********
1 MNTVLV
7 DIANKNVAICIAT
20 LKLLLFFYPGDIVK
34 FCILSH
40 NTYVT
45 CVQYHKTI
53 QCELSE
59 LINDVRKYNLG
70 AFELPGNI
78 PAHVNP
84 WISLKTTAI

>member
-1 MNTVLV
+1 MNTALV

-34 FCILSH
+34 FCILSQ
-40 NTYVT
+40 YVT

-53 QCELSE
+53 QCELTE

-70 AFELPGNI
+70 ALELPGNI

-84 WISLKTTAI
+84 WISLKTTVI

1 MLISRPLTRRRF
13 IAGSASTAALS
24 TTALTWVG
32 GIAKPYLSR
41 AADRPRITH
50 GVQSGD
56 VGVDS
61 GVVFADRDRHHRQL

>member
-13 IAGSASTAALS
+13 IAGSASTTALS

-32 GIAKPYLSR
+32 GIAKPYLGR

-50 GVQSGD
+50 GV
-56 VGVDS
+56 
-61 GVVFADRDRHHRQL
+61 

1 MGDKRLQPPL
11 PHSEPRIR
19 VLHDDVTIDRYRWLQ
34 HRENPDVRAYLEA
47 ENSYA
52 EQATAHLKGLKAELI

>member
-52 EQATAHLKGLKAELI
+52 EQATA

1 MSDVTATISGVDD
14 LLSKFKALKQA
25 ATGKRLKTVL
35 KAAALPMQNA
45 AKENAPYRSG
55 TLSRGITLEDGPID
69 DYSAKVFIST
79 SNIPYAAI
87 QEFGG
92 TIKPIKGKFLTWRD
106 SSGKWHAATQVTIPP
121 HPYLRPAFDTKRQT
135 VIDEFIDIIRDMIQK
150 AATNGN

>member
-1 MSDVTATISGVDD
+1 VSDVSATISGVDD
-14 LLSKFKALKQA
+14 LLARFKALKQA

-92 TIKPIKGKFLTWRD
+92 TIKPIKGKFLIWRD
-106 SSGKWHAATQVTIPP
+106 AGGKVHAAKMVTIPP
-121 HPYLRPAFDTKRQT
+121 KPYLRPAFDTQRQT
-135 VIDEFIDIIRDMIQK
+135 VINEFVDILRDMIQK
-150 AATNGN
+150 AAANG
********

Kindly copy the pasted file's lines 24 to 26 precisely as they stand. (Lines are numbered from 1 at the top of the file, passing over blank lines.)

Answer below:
+84 WISLKTTVI

1 MLISRPLTRRRF
13 IAGSASTAALS